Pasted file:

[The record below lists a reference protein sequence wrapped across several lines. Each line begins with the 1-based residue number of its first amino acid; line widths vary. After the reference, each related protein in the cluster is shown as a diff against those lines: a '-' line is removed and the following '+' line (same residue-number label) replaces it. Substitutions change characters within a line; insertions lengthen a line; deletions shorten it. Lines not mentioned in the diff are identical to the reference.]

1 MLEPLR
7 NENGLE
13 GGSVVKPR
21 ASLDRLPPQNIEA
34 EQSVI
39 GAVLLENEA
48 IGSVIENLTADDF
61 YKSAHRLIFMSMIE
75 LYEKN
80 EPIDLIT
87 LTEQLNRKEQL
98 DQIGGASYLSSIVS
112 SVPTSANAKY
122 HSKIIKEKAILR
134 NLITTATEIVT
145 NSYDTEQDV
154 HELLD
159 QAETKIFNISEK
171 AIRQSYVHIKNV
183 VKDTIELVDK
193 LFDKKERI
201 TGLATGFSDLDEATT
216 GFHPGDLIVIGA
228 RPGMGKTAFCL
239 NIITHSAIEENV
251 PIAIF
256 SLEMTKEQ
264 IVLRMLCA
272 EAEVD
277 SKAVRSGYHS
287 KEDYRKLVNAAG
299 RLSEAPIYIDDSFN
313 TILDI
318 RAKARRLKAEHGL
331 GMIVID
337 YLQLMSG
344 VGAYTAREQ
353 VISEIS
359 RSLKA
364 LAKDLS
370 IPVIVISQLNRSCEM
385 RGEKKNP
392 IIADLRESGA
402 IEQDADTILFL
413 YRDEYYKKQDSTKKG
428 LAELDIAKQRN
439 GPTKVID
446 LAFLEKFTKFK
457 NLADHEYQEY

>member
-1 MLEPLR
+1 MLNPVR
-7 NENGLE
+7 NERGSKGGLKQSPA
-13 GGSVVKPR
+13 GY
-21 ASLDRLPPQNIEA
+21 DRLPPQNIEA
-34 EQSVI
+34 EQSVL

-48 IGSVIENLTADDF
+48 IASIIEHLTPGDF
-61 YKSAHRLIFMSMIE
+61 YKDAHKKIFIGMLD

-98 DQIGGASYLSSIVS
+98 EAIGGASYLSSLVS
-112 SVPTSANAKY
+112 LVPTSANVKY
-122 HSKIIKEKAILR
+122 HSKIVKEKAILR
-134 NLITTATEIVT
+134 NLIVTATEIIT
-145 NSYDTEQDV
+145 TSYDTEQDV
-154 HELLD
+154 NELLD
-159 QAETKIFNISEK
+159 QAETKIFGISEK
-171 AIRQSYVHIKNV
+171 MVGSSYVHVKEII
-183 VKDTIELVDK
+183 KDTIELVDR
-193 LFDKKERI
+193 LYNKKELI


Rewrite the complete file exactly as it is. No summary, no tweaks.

[The record below lists a reference protein sequence wrapped across several lines. Each line begins with the 1-based residue number of its first amino acid; line widths vary. After the reference, each related protein in the cluster is shown as a diff against those lines: a '-' line is removed and the following '+' line (same residue-number label) replaces it. Substitutions change characters within a line; insertions lengthen a line; deletions shorten it. Lines not mentioned in the diff are identical to the reference.]

1 MLEPLR
7 NENGLE
13 GGSVVKPR
21 ASLDRLPPQNIEA
34 EQSVI
39 GAVLLENEA
48 IGSVIENLTADDF
61 YKSAHRLIFMSMIE
75 LYEKN
80 EPIDLIT
87 LTEQLNRKEQL
98 DQIGGASYLSSIVS
112 SVPTSANAKY
122 HSKIIKEKAILR
134 NLITTATEIVT
145 NSYDTEQDV
154 HELLD
159 QAETKIFNISEK
171 AIRQSYVHIKNV
183 VKDTIELVDK
193 LFDKKERI
201 TGLATGFSDLDEATT
216 GFHPGDLIVIGA
228 RPGMGKTAFCL
239 NIITHSAIEENV
251 PIAIF
256 SLEMTKEQ
264 IVLRMLCA
272 EAEVD
277 SKAVRSGYHS
287 KEDYRKLVNAAG
299 RLSEAPIYIDDSFN
313 TILDI
318 RAKARRLKAEHGL
331 GMIVID
337 YLQLMSG
344 VGAYTAREQ
353 VISEIS
359 RSLKA
364 LAKDLS
370 IPVIVISQLNRSCEM
385 RGEKKNP
392 IIADLRESGA
402 IEQDADTILFL
413 YRDEYYKKQDSTKKG
428 LAELDIAKQRN
439 GPTKVID
446 LAFLEKFTKFK
457 NLADHEYQEY

>member
-1 MLEPLR
+1 MLNPVR
-7 NENGLE
+7 NERGSKGGLKQSPA
-13 GGSVVKPR
+13 GY
-21 ASLDRLPPQNIEA
+21 DRLPPQNIEA
-34 EQSVI
+34 EQSVL

-48 IGSVIENLTADDF
+48 IASIIEHLTPGDF
-61 YKSAHRLIFMSMIE
+61 YKDAHKKIFIGMLD

-98 DQIGGASYLSSIVS
+98 EAIGGASYLSSLVS
-112 SVPTSANAKY
+112 LVPTSANVKY
-122 HSKIIKEKAILR
+122 HSKIVKEKAILR
-134 NLITTATEIVT
+134 NLIVTATEIIT
-145 NSYDTEQDV
+145 TSYDTEQDV
-154 HELLD
+154 NELLD
-159 QAETKIFNISEK
+159 QAETKIFGISEK
-171 AIRQSYVHIKNV
+171 MVGSSYVHVKEII
-183 VKDTIELVDK
+183 KDTIELVDR
-193 LFDKKERI
+193 LYNKKELI